Store policy specifications in a database

Below is an example of a way in which you could potentially use the Guardian connector to get the policy specifications using the get policy specs operation.

These specifications, in the end, are stored in a third-party service. In this case, we are using Google sheets as a generic placeholder for any service or database you may wish to use.

EXTRA AUTHS: In order to complete this workflow, you will also need to be authenticated with the Google Sheets connector.

The following workflow gives an example of how you can achieve this:

  1. Setup using a trigger to Fetch the Policy IDs.

    The Group Policy IDs received through the trigger are in JSON format:

    "group_id": [
  2. Loop Policy IDs is the loop set to 'Loop List' the Policy IDs received from the trigger.

    A jsonpath for the 'List' field should appear similar to this: $.steps.trigger.body.group_id. You can always use a connector-snake to find the jsonpath.

    JSONPATHS: For more information on what jsonpaths are and how to use jsonpaths with, please see our Intro page and Data Guide for more details.
    CONNECTOR-SNAKE: The simplest and easiest way to generate your jsonpaths is to use our feature called the Connector-snake. Please see the main page for more details.
  3. Get Policy Specs is a Guardian connector's operation that gets the specifications for the specified group policy ID.

    The 'Group policy ID' field accpest jsonpath ($.steps.loop-1.value) from the Loop Policy IDs step.

    The specifications fetched for any policy would look similar to this:

    Click on the Debug tab to view Input and Output for individual steps.

  4. Store Policy Specs stores selected details of each policy in a data storage. In this case, a Google sheet.

    The successfuly populated Google sheet should look similar to this:

Send policy specification via email

Along with storing data fetched from the Guardian connector as demonstrated in the above example, you can also send automated emails to the Guardian customers.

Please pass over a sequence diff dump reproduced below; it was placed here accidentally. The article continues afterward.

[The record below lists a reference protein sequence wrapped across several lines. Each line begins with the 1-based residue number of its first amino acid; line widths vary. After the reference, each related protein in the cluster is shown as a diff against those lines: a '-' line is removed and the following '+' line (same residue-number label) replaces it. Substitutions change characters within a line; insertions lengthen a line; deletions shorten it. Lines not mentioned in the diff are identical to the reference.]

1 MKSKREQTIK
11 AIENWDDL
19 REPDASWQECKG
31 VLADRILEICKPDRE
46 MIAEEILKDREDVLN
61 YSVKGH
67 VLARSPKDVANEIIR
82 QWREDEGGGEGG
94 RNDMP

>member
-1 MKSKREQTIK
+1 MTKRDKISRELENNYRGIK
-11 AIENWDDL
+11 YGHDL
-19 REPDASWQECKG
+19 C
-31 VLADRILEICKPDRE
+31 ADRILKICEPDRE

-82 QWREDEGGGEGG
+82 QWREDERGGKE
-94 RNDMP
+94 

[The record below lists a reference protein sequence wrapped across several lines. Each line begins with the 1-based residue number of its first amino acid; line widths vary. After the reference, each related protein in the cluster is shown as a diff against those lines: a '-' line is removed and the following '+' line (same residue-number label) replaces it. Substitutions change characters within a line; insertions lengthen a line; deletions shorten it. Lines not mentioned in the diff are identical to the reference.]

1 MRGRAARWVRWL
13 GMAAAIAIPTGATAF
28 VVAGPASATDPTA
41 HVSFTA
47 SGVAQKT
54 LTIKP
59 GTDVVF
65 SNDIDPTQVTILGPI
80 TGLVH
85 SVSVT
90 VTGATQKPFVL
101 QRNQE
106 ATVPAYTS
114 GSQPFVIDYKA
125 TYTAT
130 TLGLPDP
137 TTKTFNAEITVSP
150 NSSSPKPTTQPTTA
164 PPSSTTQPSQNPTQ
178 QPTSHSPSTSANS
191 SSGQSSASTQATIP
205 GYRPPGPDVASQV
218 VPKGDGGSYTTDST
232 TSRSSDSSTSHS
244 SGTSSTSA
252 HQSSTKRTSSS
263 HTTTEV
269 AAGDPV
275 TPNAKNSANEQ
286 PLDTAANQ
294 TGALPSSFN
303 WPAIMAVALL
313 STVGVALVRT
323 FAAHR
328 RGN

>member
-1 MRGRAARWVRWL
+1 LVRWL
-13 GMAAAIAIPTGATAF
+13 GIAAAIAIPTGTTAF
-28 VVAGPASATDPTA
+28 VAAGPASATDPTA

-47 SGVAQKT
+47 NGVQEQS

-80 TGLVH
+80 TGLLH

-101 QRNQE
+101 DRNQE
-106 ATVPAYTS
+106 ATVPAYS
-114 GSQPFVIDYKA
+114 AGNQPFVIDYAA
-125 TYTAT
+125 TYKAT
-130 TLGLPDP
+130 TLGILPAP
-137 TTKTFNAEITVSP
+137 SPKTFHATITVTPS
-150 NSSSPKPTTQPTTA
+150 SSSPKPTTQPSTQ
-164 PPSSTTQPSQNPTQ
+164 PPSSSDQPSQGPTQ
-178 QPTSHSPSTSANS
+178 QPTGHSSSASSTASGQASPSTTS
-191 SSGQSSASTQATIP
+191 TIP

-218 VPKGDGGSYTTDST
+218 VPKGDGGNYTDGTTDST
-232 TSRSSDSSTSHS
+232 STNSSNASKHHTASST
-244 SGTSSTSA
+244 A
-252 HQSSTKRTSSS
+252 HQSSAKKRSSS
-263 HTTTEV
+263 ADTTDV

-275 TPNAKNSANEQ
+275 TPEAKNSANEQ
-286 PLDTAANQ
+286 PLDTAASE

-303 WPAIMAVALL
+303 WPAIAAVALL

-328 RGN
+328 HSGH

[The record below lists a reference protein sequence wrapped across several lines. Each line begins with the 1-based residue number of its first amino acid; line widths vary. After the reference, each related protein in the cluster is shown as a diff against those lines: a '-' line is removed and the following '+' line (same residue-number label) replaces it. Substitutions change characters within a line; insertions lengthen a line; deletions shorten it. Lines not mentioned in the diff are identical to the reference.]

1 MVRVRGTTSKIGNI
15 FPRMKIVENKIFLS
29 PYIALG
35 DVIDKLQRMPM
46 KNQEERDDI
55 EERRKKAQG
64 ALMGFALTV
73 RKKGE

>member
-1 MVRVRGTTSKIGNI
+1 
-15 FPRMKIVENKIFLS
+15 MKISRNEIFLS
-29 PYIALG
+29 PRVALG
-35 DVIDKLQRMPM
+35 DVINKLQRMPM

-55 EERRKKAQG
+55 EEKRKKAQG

In this example, we are sending a confirmation email to the Guardian customers informing them about the successful registration of their opted policy.

The email sent would look like this:

The following workflow gives an example of how you can achieve this:

Similar to the previous workflow, once you have set up a trigger to Fetch the Policy IDs, then Loop those Policy IDs, and Get the Policy Specs for the received policy IDs.

The next steps are as follows:

  1. Fetch Key/Value pairs is an Object Helpers step that will add key/value pairs from the source, i.e., policy specifications received from the Get Policy Specs step.

    Based on the final email shared above the 'Add key/value pairs' operation fetches value for the following attributes:

    The fetched key/value pairs would look like this:

    These values will be used further to send a confirmation email.

  1. Store data stores the values received from the previous step under the specified email key in a Data Storage using the 'Append to list' operation.

  2. Get data gets the values set under the email key in the previous step.

  3. Loop data loops through the data from the get data step.

  4. Send email sends an email to the specified address. The 'Content' of an email contains jsonpaths for the attributes from the previous step.

The jsonpaths are specified in interpolated mode, i.e., wrapping the jsonpaths in curly brackets:

Hi {$.steps.loop-2.value.bill_group_name}, we, {$.steps.loop-2.value.sender_name},
are pleased to inform you that the plan ({$.steps.loop-2.value.plan_name})
you have opted for will be effective from {$.steps.loop-2.value.plan_effective_Date}.
INTERPOLATION: When you wish to include JSON generated data within another input/ output/ result, use our Interpolation method as described here.